Medicina Laboratorial - Ano 2017 - Volume 53 - Número 4

Hemocromatose hereditária: estudo de alterações laboratoriais relacionadas com polimorfismos

Hereditary hemochromatosis: study of laboratory alterations related to polymorphism

1. Centro Universitário da Serra Gaúcha (FSG), Rio Grande do Sul, Brazil
2. Faculdade Nossa Senhora de Fátima, Rio Grande do Sul, Brazil

Endereço para correspondência

Márcia Keller Alves
Associação Cultural e Científica Virvi Ramos
Rua Alexandre Fleming, 454; Madureira
CEP: 95041-520; Caxias do Sul-RS, Brasil
Phone: + 55 (54) 3535-7300

Primeira Submissão em 27/02/2017
Última Submissão em 19/06/2017
Aceitado para sua publicação em 23/06/2017
Publicado em 20/08/2017


INTRODUÇÃO: A hemocromatose hereditária (HH) é uma doença hereditária associada ao armazenamento em excesso de ferro. Sua forte presença é subestimada por ser assintomática nos pacientes. Na cidade de Caxias do Sul (RS), por conta da maior frequência da doença, é necessário realizar um estudo que relaciona os genótipos HH com as análises laboratoriais.
OBJETIVO: Avaliar a associação dos polimorfismos C282Y, H63D e S65C e dos indicadores laboratoriais dos casos estudados.
MÉTODOS: O estudo foi realizado com base na análise de registros médicos de 283 pacientes atendidos no período de janeiro de 2010 a janeiro de 2013, maiores de 18 anos, os quais realizaram o protocolo de genotipados para exames HH e laboratoriais. A análise de indicadores entre o genótipo e os exames laboratoriais foi realizada pelo software SPSS 20.0.
RESULTADOS: As alterações genéticas mais frequentes foram H63D/WT 84 (31%) e C282Y/WT 17 (6,2%). O genótipo que apresentou alteração mais compatível com a HH foi o C282Y/C282Y, mesmo ele não tendo demonstrado resultados significativos. O aumento da ferritina foi ligeiramente maior (p < 0,05) nos grupos estudados, estando todos acima do valor de referência. Observou-se nos genótipos C282Y/C282Y e H63D/C282Y aumento insignificante no volume corpuscular médio (VCM) e na hemoglobina corpuscular média (HCM).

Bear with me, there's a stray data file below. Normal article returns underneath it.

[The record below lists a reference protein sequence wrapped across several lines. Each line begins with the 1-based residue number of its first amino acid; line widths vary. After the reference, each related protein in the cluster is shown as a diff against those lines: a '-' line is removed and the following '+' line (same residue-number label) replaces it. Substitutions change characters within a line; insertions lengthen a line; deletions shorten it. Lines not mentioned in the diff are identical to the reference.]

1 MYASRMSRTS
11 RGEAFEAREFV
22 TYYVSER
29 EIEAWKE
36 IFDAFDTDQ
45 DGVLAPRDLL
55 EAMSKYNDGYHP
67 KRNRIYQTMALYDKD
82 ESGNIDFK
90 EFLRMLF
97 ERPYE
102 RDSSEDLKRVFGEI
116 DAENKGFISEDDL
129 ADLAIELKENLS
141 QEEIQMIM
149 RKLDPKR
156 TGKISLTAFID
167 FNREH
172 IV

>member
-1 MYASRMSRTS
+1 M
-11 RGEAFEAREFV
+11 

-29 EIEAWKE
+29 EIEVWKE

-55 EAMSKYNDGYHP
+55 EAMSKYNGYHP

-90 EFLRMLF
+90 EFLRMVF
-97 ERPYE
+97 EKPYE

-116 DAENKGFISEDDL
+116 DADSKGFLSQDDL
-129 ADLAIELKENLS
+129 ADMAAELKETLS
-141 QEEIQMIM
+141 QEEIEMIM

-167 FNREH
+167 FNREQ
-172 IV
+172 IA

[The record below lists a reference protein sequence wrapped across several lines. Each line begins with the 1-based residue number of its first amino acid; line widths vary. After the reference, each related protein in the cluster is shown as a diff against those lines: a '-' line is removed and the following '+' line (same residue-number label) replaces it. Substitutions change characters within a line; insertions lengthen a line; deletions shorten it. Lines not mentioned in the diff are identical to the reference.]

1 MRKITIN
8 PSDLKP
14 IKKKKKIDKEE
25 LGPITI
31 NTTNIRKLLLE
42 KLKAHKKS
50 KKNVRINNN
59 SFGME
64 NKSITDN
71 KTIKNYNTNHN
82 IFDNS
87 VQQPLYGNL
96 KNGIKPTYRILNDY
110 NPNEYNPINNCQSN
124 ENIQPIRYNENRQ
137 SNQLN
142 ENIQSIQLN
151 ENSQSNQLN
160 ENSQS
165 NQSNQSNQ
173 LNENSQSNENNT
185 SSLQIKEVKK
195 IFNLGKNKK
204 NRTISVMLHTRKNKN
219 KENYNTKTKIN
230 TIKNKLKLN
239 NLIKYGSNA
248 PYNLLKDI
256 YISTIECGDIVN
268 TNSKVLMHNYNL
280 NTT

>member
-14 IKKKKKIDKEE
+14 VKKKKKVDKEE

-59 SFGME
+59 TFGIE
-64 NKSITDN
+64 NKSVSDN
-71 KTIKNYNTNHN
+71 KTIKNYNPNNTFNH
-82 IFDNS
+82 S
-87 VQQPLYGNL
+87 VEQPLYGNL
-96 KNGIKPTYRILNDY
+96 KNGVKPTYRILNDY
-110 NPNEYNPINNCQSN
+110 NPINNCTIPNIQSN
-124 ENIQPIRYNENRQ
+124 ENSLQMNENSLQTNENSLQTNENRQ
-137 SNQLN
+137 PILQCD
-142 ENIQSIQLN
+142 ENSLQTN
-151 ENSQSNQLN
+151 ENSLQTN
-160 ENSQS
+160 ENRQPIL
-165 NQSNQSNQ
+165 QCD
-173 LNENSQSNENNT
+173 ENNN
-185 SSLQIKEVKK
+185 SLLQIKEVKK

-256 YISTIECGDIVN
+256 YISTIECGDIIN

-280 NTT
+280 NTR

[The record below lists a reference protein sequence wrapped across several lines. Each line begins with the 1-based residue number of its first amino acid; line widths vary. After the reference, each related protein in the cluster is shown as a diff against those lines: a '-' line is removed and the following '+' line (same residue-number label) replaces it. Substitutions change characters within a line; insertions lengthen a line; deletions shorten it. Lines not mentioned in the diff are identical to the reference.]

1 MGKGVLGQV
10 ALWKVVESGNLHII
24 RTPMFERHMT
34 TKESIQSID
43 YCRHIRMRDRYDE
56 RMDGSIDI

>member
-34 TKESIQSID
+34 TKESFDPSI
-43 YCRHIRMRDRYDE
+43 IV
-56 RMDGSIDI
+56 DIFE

CONCLUSÃO: De acordo com o estudo, foi possível observar um aumento significativo da ferritina em todos os genótipos HH.

Palavras-chave: hemocromatose; polimorfismo genético; genótipo.


INTRODUCTION: Hereditary hemochromatosis (HH) is an inherited condition associated with excessive iron storage. Its strong presence is underestimated because patients are asymptomatic. In the city of Caxias do Sul (RS), due to the higher frequency of the disease, it is necessary to perform a study that relates the HH genotypes to laboratory analyses.
OBJECTIVE: The objective of this study was to evaluate the association of the C282Y, H63D and S65C polymorphisms and laboratory markers in the study cases.
METHODS: The study was carried out based on the analysis of medical records from 283 patients assisted from January 2010 to January 2013, older than 18 years of age, who performed the genotyping protocol for HH and laboratory exams. The analysis of markers between genotype and laboratory exams was performed by the SPSS20.0 software.
RESULTS: The most frequent genetic alterations were in H63D/WT 84 (31%) and C282Y/WT 17 (6.2%). The most compatible genotype for HH was C282Y/C282Y, even though it did not show significant results. The elevated serum ferritin level was slightly higher (p < 0.05) in the study groups, and all of them were above the reference value. We observed in C282Y/C282Y and H63D/C282Y genotypes an insignificant increase in mean corpuscular volume (MCV) and in mean corpuscular hemoglobin (MCH).
CONCLUSION: According to the study, it was possible to observe a significant elevated serum ferritin level in all HH genotypes.

Keywords: hemochromatosis; genetic polymorphism; genotype.


Hereditary hemochromatosis (HH) is a genetic, autosomal recessive disorder characterized by the overload of iron in tissues(1, 2). The HH gene (HFE) is located on the short arm of chromosome 6, a major histocompatibility complex (MHC)(3). The protein expressed by this gene is related to the control of intestinal iron absorption: interacts with the transferrin receptor (TfR) detecting its degree of saturation, thus providing signaling to the enterocyte whether there is a greater or lesser need for intestinal iron uptake(4).

The HH classification is performed according to the genetic alteration found and the gene associated with iron overload(5). Classical HH is associated with HFE gene mutations (homozygosis for C282Y or compound heterozygosis for C282Y/H63D)(6). Mutations in this gene, for example, have an inadequate mechanism of hepcidin production (systemic iron-regulatory hormone) in response to iron overload(4, 6).

Three allelic variants of the HFE gene were associated with HH: C282Y, significantly associated with HH; H63D and S65C(7). In the first case, there is a single mutation at position 282, in which cysteine is replaced by tyrosine; in the second, the mutation was identified at position 63, where histidine is replaced by aspartate; in the third, the mutation results from the substitution of cysteine for serine at position 65(5).